Basic Web Layout Principles
Learning good design that works for the Web
Before designing a layout with branding, textures, images, etc, it will be a good idea to understand the basics of good layout.
One of my professors repeatedly told me "If you render the heck out of a crappy drawing, it's still going to be a crappy drawing". What he meant by this was that if you don't have a good structure or foundation, adding more details or pizzazz will not help the situation at all. The same principle is true in just about every area of life. It is especially apparent in Web design when we set websites with the latest HTML5 animations or transitions or 3d graphics, but have terrible execution or design. Good designers can make a layout look incredible just with a couple colors, no imagery, and one typeface; whereas, bad designers can use animations, photos, 5 fonts, and a whole array of color and come up with something that looks terrible.
With that in mind, in this lesson, we will go through some articles that explain good layout principles and why they are so affective.
Additionally, coming up with your layouts in the early sketching stages will save you hours of time over the alternative of messing around with your layout immediately in Photoshop from the get go. I always make it a habit to sketch up at least 10 simple, fast, thumbnail sketches on paper before I even touch Photoshop. That way, I have a much better idea of what will work in a matter of minutes, rather than hours.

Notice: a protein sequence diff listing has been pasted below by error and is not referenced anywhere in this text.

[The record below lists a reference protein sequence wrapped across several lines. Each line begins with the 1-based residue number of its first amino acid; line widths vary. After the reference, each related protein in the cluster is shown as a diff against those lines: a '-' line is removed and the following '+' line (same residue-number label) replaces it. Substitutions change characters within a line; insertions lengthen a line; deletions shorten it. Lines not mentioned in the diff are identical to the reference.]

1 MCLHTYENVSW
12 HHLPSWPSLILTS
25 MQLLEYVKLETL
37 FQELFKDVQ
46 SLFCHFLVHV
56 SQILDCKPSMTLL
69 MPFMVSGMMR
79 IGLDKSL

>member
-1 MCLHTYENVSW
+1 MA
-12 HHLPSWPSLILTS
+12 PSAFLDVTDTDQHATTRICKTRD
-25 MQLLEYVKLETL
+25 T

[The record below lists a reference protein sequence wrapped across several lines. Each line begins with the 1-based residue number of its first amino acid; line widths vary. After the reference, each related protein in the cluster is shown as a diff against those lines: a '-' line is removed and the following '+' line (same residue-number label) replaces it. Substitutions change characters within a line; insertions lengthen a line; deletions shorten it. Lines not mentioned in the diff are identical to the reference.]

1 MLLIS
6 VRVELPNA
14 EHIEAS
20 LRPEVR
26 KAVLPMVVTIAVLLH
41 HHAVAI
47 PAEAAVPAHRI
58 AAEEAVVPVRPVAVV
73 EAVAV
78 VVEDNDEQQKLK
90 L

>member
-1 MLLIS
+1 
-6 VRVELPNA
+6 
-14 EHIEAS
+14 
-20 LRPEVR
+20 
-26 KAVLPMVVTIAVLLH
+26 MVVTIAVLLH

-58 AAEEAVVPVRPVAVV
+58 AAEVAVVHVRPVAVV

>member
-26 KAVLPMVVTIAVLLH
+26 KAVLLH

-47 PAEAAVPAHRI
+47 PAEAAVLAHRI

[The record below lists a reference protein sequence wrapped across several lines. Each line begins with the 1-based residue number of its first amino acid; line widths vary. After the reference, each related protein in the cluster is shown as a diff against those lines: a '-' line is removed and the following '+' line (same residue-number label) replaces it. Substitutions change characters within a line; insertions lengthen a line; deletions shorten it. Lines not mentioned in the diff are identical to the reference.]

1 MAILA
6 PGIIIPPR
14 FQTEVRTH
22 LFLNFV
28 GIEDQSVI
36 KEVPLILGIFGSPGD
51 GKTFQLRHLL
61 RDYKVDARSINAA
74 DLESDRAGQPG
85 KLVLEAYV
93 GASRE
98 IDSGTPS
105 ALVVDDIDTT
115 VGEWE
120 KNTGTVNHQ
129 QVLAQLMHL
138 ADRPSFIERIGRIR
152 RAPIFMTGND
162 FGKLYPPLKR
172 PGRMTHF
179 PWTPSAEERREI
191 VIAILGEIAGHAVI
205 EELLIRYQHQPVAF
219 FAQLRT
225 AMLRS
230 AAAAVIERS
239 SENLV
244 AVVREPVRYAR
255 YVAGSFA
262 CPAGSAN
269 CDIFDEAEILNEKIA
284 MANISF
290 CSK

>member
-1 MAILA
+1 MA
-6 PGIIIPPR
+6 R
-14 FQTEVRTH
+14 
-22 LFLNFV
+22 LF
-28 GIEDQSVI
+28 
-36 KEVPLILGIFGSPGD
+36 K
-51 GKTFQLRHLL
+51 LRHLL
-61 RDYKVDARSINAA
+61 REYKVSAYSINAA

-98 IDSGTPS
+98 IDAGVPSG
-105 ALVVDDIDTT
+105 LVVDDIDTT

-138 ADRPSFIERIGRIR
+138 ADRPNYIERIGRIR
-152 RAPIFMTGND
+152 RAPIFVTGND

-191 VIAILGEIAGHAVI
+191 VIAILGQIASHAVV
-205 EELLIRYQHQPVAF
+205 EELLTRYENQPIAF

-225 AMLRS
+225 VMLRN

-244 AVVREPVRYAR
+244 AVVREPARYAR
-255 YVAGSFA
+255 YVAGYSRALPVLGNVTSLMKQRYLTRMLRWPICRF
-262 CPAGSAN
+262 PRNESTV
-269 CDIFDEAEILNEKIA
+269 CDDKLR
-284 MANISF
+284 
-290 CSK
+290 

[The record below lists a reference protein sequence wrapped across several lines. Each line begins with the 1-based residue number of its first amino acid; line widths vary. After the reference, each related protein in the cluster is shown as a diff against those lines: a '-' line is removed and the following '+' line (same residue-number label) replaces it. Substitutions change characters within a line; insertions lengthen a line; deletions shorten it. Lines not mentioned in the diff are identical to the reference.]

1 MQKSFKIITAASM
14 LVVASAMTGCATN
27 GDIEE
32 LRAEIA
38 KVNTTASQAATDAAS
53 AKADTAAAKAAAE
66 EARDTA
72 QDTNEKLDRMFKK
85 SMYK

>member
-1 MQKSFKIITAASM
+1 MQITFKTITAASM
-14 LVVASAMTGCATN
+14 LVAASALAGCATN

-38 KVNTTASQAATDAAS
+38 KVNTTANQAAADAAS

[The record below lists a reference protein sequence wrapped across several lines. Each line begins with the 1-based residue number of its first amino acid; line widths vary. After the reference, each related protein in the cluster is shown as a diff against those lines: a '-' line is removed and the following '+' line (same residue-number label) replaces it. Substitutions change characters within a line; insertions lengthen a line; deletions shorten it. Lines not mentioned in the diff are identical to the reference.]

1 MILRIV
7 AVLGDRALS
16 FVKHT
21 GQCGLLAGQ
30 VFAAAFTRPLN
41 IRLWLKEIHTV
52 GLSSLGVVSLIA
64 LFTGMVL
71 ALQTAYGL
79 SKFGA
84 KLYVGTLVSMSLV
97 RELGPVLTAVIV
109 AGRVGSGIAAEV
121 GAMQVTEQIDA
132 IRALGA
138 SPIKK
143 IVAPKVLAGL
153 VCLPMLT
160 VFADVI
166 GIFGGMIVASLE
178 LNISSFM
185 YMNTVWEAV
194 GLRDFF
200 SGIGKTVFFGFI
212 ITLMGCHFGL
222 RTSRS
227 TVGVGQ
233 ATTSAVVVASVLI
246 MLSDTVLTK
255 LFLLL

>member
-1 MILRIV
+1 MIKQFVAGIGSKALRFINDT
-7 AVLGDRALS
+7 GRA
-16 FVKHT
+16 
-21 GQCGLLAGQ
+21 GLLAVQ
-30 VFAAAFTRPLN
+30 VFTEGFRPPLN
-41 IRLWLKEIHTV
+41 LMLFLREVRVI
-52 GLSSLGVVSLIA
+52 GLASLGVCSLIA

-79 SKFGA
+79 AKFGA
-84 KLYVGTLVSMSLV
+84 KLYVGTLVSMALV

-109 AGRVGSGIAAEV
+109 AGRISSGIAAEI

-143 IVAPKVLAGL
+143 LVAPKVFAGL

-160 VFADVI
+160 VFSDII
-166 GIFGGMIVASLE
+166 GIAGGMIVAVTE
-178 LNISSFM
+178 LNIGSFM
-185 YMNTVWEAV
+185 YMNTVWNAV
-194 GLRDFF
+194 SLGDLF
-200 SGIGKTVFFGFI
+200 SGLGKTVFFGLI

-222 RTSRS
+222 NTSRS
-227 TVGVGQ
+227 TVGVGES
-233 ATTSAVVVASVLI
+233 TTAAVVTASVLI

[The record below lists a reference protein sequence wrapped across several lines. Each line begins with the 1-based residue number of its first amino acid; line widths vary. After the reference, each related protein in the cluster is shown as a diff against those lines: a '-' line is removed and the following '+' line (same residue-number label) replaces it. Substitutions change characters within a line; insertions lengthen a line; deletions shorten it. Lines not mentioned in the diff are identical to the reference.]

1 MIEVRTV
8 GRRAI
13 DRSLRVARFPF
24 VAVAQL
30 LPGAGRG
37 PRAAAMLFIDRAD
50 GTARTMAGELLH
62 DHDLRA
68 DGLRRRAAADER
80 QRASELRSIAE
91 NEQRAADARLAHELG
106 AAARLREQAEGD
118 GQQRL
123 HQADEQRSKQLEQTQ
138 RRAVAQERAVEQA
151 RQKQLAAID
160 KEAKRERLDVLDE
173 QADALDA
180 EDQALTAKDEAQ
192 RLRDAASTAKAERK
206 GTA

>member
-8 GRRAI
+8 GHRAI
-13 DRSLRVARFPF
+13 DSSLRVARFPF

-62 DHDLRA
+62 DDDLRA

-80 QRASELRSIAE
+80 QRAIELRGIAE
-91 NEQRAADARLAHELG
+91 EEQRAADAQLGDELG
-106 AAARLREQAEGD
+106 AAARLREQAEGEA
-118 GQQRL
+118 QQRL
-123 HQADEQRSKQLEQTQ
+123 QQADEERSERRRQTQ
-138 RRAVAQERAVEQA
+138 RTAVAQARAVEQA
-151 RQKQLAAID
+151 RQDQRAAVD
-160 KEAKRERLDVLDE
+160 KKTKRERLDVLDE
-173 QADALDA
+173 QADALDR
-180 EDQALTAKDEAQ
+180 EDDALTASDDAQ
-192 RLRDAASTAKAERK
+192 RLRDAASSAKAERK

Please read through this article and answer the questions at the bottom of the article in the Discussion Board in Blackboard. Don't worry about reading any of the linked articles.
Next, read the article Concept and Inspiration: Design Theory for Web Designers. Don't worry about reading any of the linked articles.
Finally, for your homework, come up with 10 thumbnail sketches for the Home page of a Website based on one of the following topics:
- A fan page for one of your favorite bands
- A page for a non-profit organization
- A personal portfolio site.
The sketches should include the following:
- A main logo
- A navigation menu
- A main graphic element
- A small block of text (don't worry about writing / typing out all the words. You can just have horizontal lines representing lines of text.)
- A footer
You can either take a picture of your sketches, scan them, or draw them in the computer.
The 10 sketches should be 10 variations on the same page. This is to help you exercise brainstorming conceptually, rather than relying on texture, fonts, color, images, etc. to make the layouts look good.